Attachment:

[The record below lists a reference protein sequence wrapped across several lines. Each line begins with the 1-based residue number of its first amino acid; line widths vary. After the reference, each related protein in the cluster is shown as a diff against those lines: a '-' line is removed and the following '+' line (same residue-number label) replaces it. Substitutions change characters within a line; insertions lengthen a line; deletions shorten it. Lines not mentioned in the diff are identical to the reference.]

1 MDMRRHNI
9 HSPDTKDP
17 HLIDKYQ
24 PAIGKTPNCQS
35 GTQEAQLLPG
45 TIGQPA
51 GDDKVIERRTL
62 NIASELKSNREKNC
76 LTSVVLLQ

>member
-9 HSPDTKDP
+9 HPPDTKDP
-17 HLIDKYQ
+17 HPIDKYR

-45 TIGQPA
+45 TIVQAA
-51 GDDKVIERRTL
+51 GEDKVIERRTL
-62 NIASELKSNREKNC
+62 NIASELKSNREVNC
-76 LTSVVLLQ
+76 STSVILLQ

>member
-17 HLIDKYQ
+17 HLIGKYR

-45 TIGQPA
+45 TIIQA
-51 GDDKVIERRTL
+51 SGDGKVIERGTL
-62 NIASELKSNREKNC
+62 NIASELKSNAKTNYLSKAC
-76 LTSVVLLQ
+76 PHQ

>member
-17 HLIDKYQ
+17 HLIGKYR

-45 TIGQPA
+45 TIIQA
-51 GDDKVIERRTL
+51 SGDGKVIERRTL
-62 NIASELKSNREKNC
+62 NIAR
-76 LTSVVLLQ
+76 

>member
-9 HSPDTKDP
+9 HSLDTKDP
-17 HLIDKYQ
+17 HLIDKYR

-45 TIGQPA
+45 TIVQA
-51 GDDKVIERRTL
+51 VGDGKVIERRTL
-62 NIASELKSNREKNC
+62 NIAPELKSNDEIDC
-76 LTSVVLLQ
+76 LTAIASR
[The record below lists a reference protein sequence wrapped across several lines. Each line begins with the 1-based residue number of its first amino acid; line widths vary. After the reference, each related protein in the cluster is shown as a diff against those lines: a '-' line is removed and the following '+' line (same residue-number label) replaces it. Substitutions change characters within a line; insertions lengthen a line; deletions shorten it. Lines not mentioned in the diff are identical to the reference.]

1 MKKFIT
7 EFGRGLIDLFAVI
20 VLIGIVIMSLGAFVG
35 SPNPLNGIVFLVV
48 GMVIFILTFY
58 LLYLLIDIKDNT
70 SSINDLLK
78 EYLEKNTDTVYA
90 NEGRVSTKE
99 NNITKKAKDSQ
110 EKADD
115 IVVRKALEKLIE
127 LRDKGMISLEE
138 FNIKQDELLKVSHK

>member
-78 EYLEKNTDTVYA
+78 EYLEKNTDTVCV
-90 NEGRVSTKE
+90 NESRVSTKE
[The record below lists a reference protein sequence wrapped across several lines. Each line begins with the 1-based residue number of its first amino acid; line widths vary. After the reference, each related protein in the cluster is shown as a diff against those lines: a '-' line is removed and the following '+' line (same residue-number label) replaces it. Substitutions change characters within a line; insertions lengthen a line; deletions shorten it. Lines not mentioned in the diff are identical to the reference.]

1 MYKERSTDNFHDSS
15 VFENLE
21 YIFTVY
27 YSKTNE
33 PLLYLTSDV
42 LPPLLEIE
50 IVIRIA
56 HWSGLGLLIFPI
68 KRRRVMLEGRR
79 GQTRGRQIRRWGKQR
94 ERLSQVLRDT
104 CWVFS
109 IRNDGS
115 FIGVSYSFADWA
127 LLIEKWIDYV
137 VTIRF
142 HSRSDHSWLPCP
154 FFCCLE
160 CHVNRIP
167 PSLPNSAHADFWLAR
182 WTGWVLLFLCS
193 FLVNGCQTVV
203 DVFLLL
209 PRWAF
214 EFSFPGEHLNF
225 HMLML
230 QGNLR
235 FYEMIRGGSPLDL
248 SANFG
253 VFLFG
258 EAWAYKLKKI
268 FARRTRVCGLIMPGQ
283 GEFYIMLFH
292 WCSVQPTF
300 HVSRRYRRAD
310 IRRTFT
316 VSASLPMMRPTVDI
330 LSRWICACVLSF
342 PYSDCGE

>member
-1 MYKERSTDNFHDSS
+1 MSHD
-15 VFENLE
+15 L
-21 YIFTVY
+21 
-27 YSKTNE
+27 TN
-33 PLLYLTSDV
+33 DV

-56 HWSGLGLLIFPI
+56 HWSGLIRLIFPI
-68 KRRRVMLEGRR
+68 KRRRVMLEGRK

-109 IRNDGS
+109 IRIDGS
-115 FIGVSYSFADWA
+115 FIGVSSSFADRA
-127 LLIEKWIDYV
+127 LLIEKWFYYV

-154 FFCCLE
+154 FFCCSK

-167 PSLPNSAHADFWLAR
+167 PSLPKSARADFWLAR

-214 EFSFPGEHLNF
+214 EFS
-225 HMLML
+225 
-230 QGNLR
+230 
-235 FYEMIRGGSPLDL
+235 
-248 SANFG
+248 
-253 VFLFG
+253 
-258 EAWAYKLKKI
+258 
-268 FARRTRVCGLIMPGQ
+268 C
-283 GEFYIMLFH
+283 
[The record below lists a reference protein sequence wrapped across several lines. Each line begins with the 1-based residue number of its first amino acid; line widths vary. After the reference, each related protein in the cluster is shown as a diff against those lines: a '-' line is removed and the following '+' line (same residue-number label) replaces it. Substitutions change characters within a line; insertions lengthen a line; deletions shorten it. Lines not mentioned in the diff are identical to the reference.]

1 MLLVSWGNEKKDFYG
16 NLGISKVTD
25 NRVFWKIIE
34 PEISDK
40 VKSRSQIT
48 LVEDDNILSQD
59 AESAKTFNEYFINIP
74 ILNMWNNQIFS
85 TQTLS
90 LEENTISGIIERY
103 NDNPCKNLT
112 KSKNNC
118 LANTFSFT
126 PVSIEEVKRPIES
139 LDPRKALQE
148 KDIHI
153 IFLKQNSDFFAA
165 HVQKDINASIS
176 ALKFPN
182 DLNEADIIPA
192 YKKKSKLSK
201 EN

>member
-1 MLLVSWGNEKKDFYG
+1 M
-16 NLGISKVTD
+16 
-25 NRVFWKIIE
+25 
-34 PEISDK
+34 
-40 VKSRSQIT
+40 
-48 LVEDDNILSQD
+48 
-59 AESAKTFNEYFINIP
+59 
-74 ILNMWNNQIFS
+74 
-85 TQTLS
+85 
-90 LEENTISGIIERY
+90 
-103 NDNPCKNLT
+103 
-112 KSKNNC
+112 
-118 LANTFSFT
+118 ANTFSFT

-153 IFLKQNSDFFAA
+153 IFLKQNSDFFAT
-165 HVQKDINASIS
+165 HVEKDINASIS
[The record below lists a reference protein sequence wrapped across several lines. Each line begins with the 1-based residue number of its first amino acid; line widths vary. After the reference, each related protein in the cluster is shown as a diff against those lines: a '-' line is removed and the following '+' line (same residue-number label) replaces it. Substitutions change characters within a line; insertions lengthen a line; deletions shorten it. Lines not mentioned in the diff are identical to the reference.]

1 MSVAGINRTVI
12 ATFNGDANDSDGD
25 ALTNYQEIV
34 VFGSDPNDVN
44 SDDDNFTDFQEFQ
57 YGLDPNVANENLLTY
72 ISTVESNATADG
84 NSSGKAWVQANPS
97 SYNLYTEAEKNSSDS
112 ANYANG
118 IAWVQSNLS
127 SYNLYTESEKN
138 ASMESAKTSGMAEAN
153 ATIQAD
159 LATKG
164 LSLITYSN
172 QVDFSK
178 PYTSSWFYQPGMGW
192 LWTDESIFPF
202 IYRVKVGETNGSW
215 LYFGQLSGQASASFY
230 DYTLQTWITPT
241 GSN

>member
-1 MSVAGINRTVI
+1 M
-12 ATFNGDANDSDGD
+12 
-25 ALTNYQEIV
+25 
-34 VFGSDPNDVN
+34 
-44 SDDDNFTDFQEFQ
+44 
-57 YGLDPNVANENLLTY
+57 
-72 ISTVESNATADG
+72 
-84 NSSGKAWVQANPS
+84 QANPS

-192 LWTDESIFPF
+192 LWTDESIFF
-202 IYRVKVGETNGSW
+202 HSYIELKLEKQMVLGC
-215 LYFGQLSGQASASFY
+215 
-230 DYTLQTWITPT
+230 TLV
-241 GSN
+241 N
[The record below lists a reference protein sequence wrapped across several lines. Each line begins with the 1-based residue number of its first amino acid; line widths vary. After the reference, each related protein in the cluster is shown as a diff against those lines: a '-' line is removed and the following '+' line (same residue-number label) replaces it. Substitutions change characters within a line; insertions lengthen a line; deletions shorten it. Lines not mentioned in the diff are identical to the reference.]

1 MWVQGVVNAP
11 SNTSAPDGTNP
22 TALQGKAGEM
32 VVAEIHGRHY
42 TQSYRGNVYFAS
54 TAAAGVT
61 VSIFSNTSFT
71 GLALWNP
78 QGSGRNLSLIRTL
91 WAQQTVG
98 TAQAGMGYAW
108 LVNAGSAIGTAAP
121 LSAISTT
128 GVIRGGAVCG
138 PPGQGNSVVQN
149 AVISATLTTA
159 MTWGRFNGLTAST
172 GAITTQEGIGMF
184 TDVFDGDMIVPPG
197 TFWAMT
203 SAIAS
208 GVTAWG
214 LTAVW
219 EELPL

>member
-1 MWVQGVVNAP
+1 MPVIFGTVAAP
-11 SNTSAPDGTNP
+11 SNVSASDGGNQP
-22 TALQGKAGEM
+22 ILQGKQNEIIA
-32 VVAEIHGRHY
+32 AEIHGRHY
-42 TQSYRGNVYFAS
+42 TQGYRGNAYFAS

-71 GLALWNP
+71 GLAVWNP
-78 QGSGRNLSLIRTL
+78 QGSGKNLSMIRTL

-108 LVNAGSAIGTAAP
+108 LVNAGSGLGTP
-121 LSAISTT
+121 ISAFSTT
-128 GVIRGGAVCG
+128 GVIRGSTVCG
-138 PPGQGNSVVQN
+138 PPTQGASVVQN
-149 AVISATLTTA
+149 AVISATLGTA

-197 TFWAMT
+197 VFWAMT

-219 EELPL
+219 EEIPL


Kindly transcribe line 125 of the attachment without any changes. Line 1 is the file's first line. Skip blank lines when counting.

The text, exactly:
+21 